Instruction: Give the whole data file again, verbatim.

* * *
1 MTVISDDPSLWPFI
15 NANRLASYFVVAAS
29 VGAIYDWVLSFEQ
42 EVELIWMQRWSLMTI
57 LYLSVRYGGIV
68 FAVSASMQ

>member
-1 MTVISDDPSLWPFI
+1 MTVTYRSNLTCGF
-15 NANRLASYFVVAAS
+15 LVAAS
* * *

1 MTVISDDPSLWPFI
15 NANRLASYFVVAAS
29 VGAIYDWVLSFEQ
42 EVELIWMQRWSLMTI
57 LYLSVRYGGIV
68 FAVSASMQ

>member
-1 MTVISDDPSLWPFI
+1 MTVTYRSNLTCGF
-15 NANRLASYFVVAAS
+15 LVAAS